camel milk

camel milk

Prof. Dr. Taherah Mohammadabadi reviewed Camel Milk As A Unique Superfood for Cardiovascular Issues!
The following scientifically defined how camel milk is effective on cardiovascular issues!
Particular probiotic bacteria and hypocholesterolemia peptides of camel milk prevent the reabsorption of cholesterol from the intestine by deconjugating bile salts, reducing cholesterol’s micellar solubility, and inhibiting cholesterol absorption.

Camel milk and cardiovascular failures

In rats, fermented camel milk has hypocholesterolemic effects; that is still unclear. But maybe, the interaction between bioactive peptides of camel milk and cholesterol decreases cholesterol. According to other research, the presence of orotic acid produced from the nucleic acid metabolism is responsible for the lowering of cholesterol amount in rats and humans who consume camel milk.

The administration of camel milk for five weeks showed a significant decrease in the total cholesterol from 6.17 to 4.35 mmol. l-1. Researchers concluded that the using of camel milk for 45 days significantly decreased hyperlipidemia, total cholesterol, triacylglycerol, free fatty acid, LDL, and VLDL in plasma, liver, heart, and kidney to normal levels. Also, after consumption of camel milk, the content of HDL significantly improved. Other researchers recently reported the hypocholesterolemic effect of fermented camel milk or Garissa. After consuming camel milk for six months, the amounts of LDL and triacylglycerol reduced in type 1 diabetic cases.

According to research, a 1 % reduction in serum cholesterol leads to a 2 to 3 % reduction in the risk of cardiovascular diseases. Studies have reported the effects of lowering blood cholesterol by fermented dairy products in humans and animals; but the cholesterol-lowering mechanism is unknown.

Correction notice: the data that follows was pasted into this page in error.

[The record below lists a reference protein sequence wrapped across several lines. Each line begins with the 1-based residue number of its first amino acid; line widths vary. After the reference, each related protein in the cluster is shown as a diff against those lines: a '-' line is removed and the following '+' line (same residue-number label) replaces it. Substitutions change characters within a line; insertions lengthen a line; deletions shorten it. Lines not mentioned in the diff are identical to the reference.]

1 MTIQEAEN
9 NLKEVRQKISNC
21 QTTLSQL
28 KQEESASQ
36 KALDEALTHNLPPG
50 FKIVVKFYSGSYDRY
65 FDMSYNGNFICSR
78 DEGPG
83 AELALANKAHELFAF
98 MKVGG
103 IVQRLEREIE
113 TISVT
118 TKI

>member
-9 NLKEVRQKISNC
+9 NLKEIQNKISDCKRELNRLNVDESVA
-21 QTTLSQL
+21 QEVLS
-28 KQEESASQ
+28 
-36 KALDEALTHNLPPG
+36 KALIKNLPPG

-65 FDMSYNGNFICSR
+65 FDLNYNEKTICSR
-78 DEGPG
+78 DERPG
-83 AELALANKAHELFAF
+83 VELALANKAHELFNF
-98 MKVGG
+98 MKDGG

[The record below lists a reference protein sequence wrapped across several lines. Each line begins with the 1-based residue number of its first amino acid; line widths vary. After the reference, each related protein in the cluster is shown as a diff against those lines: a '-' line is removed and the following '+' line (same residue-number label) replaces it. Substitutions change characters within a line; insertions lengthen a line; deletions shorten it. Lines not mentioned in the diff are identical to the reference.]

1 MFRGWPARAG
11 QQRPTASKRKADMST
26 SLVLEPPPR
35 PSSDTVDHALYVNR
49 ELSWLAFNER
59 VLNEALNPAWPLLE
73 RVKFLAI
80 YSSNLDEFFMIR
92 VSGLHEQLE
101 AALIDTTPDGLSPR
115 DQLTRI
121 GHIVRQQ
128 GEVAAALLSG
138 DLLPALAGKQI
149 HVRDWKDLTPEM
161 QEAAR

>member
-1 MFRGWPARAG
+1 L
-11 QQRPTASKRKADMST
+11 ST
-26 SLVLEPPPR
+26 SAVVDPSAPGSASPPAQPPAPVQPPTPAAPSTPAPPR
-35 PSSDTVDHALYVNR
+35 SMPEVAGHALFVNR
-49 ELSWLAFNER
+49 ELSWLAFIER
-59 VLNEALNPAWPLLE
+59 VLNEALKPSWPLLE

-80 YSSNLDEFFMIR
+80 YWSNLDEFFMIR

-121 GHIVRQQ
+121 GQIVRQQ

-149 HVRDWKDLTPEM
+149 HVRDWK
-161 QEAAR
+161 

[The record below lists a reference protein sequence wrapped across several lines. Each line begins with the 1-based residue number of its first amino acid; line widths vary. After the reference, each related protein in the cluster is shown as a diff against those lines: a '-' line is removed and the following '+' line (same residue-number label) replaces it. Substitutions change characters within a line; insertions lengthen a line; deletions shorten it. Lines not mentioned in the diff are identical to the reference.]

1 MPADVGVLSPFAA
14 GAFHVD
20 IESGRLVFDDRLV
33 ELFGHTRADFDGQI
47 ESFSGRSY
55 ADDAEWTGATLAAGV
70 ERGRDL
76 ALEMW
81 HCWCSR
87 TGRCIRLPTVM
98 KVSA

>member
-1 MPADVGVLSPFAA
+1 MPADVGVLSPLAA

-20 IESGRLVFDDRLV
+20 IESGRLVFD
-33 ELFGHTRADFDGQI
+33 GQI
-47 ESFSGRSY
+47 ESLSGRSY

High Fat Foods, Pastries, Cheeses

Probiotic bacteria and bioactive peptides produced by their proteolytic activity have hypocholesterolemic effects. Probiotic bacteria ferment indigestible carbohydrates and produce short-chain fatty acids in the gut that affect hepatic cholesterol synthesis and cholesterol distribution from plasma to the liver. Probiotic bacteria also interfere with the absorption of cholesterol from the intestine by deconjugating bile salts and preventing reabsorption or direct absorption of cholesterol.

Cholesterol-lowering peptides also reduce cholesterol by binding to cholesterol by electrostatic and hydrophobic reactions or by lowering the micellar solubility of cholesterol and inhibiting cholesterol absorption. The decrease in cholesterol levels may also be due to the direct interaction of arginine and tyrosine with the cholesterol and the formation of the apoprotein-cholesterol complex, which is dependent on the amount of arginine in the protein.

Glass, Milk, White, Cow'S Milk, Drink